Connecticut's eminent domain laws should be revised : Windsor (CT) Journal News, 7/21/05

Last year, I wrote a column regarding the State Supreme Court's ruling that recognized Connecticut and its municipalities' rights to use eminent domain for private development.

The U.S Supreme Court's ruling last month that upheld the state court's ruling has been the source of much media coverage since that time. As the court ruling acknowledged states' rights to limit eminent domain uses, the Connecticut General Assembly may address this issue in an upcoming special legislative session.

This court case (Kelo v. New London) revolved around the taking of a number of private homes in the area of Fort Trumbull State Park in order to use the land to build a hotel, conference center, marina, technology research facilities, a river walk, and some 80 units of private housing. Prior to the U.S Supreme Court decision, it was widely interpreted that eminent domain could only be used for future public uses, such as for establishing bridges, roads and municipal facilities. Nationwide, people have justifiably expressed concerns about the U.S Supreme Court's decision, which appears to expand eminent domain uses to include private development purposes.

House Minority Leader Robert Ward, R-North Branford, has proposed revising Connecticut's eminent domain laws in a special session, to be held in the coming weeks. The legislation he has proposed merely deletes from existing statutes six lines that currently permit development agencies from seizing property for economic development. Local and state governments could still exercise eminent domain to deal with truly blighted properties that pose health or safety hazards or for public works projects including schools roads and other infrastructure improvements

On Tuesday, June 28, I voted in favor of a similar proposal that was defeated in a nearly party line vote. The Legislature held a special session that day to complete work related to the 2005-2007 state budget. Democrat leaders indicated they would rather wait until the next legislative regular session begins in February 2006 to address the issue. They have since requested municipalities not use eminent domain for private development for one year and proposed studying the issue.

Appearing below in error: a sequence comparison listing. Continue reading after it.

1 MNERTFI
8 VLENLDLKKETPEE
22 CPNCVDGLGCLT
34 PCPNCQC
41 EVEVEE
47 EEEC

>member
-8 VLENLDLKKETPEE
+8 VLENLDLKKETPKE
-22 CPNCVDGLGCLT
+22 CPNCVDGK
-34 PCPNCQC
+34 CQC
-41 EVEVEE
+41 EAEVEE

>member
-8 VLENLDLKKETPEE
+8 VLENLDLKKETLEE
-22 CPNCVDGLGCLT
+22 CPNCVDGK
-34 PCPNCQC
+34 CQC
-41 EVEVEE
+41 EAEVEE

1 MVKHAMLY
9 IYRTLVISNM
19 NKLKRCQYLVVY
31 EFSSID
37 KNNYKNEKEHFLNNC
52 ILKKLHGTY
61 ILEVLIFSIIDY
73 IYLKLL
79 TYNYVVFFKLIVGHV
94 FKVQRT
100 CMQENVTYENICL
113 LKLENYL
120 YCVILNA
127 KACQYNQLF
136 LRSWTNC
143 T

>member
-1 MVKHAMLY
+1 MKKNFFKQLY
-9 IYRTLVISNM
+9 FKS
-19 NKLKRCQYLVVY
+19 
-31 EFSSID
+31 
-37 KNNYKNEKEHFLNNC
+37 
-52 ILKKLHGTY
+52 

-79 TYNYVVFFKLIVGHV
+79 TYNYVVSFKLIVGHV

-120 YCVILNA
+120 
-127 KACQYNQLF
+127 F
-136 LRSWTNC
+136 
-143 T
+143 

I find waiting until next spring to consider legislation to address this problem unacceptable. The state should prohibit the use of eminent domain for private development as soon as possible. I cosponsored Rep. Ward's proposal and support holding a special session this summer. In fact, the Legislature is required to meet in special session to allow for the possible reconsideration of bills vetoed by the Governor. While a special session would likely only seek to rectify the immediate problem of limiting eminent domain, I believe the Legislature should consider other related issues in the near future as well.

When government takes a person's property by eminent domain, it is only required to pay the assessed value as compensation. However, when a person relocates their home or business, there are other significant costs involved, including closing costs, moving expenses and utility startup fees that must be borne by the home or business owner. Eminent domain laws should be amended to provide just compensation. Moving expenses and related relocation expenses should be covered by mandatory stipends.

As mentioned above, I oppose allowing the use of eminent domain for private development. However, if Connecticut's laws are not changed to prevent this, I support amending our statutes to guarantee private property owners receive two times the amount of the assessed value of their property if it is taken by eminent domain in such cases.

Windsor Journal News: www.zwire.com